The French government on Wednesday played down the prospect of mass strikes and protests over pension reform which are expected to start next week.
All of France's main unions have called the first stoppages and rallies next Thursday to protest against the government's plan to raise the retirement age to 64 from its current level of 62, a change that is widely unpopular among the public.
Many observers expect a bitter battle over the next month that could lead to disruption to transport and public services.
"We're not focusing on the possibility of massive protests or the impact of these protests," spokesman Olivier Veran told reporters at a briefing.
"We've finished the phase of consultations and we are entering into the phase of explaining and informing."
Asked whether he was "scared" about the looming battle earlier in the day, he replied: "It doesn't scare me."
"In the modern history of our country, every time that people have needed to work a bit longer, every time we've needed to reform the pension system... there have been protests," he told the Franceinfo radio station.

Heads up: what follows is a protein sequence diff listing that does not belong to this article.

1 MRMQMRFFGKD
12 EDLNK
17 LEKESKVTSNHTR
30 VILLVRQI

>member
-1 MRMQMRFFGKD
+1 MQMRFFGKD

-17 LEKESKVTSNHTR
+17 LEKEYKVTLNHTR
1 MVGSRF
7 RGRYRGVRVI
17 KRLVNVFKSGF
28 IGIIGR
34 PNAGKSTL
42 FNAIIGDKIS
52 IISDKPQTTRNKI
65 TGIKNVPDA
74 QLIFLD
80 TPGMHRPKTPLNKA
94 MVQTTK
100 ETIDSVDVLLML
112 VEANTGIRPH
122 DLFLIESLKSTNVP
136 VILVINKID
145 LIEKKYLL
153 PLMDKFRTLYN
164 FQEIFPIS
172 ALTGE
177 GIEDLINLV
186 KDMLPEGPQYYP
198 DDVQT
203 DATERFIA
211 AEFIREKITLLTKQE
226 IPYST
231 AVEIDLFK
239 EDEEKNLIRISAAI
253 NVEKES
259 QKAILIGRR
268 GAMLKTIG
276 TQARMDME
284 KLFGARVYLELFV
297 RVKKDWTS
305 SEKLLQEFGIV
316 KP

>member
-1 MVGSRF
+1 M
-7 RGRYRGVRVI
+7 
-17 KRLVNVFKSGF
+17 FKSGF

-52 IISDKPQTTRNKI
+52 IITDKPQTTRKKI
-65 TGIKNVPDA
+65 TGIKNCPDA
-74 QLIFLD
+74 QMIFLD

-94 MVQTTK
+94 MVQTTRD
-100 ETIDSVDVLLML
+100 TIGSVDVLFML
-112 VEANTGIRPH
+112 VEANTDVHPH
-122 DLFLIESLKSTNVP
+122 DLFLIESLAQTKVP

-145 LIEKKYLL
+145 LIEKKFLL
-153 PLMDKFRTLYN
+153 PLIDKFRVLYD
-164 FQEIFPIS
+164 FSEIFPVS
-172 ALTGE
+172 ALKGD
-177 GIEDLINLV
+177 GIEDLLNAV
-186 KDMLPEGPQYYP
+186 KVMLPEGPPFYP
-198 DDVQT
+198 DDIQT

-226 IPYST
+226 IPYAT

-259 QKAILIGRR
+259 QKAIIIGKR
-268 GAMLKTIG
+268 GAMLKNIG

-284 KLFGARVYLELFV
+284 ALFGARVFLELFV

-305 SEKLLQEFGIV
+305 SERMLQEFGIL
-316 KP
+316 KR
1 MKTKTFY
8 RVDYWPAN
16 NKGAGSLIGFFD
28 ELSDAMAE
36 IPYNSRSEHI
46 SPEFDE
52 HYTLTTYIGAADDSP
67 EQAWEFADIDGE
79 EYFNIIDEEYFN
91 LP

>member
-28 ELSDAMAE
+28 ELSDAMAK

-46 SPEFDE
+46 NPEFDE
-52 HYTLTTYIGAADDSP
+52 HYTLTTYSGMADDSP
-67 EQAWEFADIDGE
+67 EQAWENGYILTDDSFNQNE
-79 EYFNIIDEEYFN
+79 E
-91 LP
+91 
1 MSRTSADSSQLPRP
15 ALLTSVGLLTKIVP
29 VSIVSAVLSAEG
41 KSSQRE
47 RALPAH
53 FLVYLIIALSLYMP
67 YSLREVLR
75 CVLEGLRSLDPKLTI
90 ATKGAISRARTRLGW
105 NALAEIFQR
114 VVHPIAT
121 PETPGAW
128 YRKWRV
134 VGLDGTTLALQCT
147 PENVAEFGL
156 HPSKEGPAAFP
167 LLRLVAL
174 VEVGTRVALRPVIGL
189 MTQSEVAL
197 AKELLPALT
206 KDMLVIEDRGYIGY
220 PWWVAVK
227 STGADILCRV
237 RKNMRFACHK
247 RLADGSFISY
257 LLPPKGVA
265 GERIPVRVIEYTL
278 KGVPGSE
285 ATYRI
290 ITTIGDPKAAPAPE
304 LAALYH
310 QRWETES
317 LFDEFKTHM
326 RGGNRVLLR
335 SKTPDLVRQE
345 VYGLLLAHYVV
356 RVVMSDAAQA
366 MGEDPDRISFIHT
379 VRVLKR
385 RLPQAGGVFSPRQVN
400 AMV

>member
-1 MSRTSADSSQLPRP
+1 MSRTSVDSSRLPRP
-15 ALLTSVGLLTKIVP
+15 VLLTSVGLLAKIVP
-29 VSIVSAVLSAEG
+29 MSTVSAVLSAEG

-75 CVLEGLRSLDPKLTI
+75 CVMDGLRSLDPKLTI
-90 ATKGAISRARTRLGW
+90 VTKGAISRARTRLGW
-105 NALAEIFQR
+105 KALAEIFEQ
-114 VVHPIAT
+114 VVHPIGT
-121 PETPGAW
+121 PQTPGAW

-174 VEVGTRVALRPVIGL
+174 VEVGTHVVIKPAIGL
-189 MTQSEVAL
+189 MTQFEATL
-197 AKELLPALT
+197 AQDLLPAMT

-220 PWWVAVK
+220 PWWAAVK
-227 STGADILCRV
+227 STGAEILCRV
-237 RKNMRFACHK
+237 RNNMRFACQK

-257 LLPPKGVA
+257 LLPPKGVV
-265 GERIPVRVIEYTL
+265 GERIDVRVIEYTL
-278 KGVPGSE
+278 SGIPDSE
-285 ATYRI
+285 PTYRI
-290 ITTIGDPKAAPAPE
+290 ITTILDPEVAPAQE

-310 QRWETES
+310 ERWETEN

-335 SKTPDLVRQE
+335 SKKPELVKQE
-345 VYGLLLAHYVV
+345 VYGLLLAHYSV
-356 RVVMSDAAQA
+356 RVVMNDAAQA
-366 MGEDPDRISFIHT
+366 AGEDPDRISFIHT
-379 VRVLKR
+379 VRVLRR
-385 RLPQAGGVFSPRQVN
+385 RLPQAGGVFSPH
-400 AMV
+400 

President Emmanuel Macron, whose credibility is on the line with a reform he has championed since coming to power in 2017, called on his ministers on Wednesday to help sell the "essential and vital" change to a highly sceptical electorate.
He urged ministers to stress the "social progress" in the changes, such as a higher minimum pension of 1,200 euros ($1,287) a month and allowances for people in ill health or physically demanding jobs.
Veran said that "those that started work early will be able to retire at 58" and four out of 10 workers would not need to reach the new limit of 64 for a pension.
Polls suggested that around two thirds of French people are currently against the changes and a majority support the call for protests.
Draft legislation is expected to be presented in the hung national parliament in early February, with Macron's minority MPs banking on support from the rightwing Republicans opposition group to pass it.
The far-right National Rally party of Marine Le Pen has announced its intention to be "the leader of opposition to the reform" -- a role also coveted by the hard-left France Unbowed party.
Le Pen called the reform "unfair and very brutal" on Wednesday, saying she thought Macron was being pressured by the European Union or was "sadistic" given the cost-of-living crisis caused by high inflation.
"I told the prime minister this, there's a sadistic side, like the child that pulls the wings off a fly," Le Pen told parliamentary journalists.
"At a time when French people are facing serious difficulties... with their household budgets collapsing, you're carrying out a reform of the pension system with extreme haste," she added.